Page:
Author: Edith Stein, Translated by josephine Koeppel, OCD
This initial volume of the Collected Works offers, for the first time in English, Edith Stein's unabridged autobiography depicting herself as a child and a young adult. Her text breaks abruptly because the Gestapo arrested and deported her to Auschwitz in 1942.
Edith Stein is one of the most significant German women of our century. At the age of twenty-five she became the first assistant to the founder of phenomenology, Edmund Husserl. She was much in demand as a writer-lecturer after her conversion from atheism to Catholicism. Later, as a Carmelite nun, she maintained her intellectual pursuits, until she died along with so many other Jewish people in the Holocaust.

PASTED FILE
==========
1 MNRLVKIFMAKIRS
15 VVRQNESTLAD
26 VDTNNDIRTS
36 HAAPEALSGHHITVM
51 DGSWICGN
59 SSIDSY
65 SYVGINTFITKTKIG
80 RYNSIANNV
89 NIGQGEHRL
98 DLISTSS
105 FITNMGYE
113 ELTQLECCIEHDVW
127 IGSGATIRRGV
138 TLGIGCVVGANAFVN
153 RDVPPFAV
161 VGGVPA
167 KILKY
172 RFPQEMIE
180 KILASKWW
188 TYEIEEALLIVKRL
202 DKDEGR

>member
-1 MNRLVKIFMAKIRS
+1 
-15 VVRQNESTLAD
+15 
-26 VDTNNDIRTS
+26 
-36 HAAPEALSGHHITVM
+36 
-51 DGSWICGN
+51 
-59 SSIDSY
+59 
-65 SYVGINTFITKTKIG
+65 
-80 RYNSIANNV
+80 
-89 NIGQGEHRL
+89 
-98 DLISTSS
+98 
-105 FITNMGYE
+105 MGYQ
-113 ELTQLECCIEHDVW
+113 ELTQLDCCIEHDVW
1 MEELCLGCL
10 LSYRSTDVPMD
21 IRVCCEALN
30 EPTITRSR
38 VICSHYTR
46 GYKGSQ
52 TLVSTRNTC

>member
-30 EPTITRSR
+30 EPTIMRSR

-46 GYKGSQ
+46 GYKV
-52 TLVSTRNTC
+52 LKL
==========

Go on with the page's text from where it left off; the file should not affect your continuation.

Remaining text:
By making this story available in English, the Institute of Carmelite Studies provides an eye-witness account of persons and activities on the scene at the time when psychology and philosophy became separate disciplines. A preface, foreword, and afterword to Edith's text brings out many background details of the rich story she has left us.
paperback, 548 pages, 1.2 x 5.8 x 8.5 inches, 1999
This book contains Edith Stein's autobiography, with map and 11 pages of photos.